What is ICANN?
The Internet Corporation for Assigned Names and Numbers (ICANN) is a non-profit organization that develops and enforces policy on the internet’s identifiers. ICANN manages the registration of DNS registrars and is responsible for handling domain name disputes.
More About ICANN
ICANN is a community of volunteers from around the world who are dedicated to keeping the internet stable and secure. The organization was founded in 1998 to help the United States government maintain certain internet functions.
Since then, the U.S. government recognized the need to globalize the management of the internet, and it relinquished control of the internet to ICANN.
ICANN plays a critical role in the internet’s infrastructure by maintaining the central repository for IP addresses and managing the Domain Name System (DNS). However, it is not responsible for controlling content on the internet, user access, or malware. The organization currently manages four billion network addresses and over 180 million domain names across 240 countries.
- Community. This pillar includes three Supporting Organizations (SOs) and four Advisory Committees (ACs). SOs primarily focus on policy development for different kinds of Top-Level Domains (TLDs) and IP addresses. ACs, on the other hand, provide advice for operations, activities, and administration to stakeholder groups. These include individual internet users, governmental groups, security, and the root server system.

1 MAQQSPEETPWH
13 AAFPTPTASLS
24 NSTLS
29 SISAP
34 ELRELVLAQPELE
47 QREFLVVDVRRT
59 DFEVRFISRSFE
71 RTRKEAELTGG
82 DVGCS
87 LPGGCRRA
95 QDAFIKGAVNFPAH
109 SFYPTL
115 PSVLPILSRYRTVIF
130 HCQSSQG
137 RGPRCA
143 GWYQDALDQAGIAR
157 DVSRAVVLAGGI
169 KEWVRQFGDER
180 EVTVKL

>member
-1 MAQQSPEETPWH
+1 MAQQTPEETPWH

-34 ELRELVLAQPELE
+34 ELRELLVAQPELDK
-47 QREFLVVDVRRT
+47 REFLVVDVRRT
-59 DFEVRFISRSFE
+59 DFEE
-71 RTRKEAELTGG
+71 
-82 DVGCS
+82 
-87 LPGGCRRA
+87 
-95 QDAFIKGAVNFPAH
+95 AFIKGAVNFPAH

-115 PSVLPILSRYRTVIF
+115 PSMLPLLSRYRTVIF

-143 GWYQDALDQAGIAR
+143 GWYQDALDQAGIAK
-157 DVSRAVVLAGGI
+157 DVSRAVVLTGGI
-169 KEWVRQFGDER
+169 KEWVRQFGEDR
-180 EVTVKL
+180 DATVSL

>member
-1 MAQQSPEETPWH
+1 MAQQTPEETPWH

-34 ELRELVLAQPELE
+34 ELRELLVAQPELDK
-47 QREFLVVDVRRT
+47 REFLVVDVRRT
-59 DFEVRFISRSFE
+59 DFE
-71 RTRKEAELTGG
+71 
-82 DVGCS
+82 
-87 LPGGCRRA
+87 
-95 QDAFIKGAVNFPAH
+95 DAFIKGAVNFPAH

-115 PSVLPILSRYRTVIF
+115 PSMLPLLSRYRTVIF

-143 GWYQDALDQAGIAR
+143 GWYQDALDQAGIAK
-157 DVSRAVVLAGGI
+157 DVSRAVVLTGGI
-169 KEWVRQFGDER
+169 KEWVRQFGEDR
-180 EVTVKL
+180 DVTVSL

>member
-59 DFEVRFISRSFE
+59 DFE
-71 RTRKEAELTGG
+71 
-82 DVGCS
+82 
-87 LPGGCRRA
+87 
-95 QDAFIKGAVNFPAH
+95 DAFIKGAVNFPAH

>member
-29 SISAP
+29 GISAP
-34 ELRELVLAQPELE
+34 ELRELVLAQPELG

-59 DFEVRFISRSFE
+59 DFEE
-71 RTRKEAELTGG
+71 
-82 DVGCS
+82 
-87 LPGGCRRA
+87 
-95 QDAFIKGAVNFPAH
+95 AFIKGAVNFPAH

- Board of Directors. This group is made up of 16 voting members and 5 non-voting members. Board members are selected from the various community groups, but serve the best interests of ICANN and the public good as a whole. For that reason, they are treated as somewhat separate from other Community members.
- Staff. Members of this pillar help to implement policies that have been approved by the Board. Additionally, they provide the SOs and ACs with administrative support, as well as policy development assistance.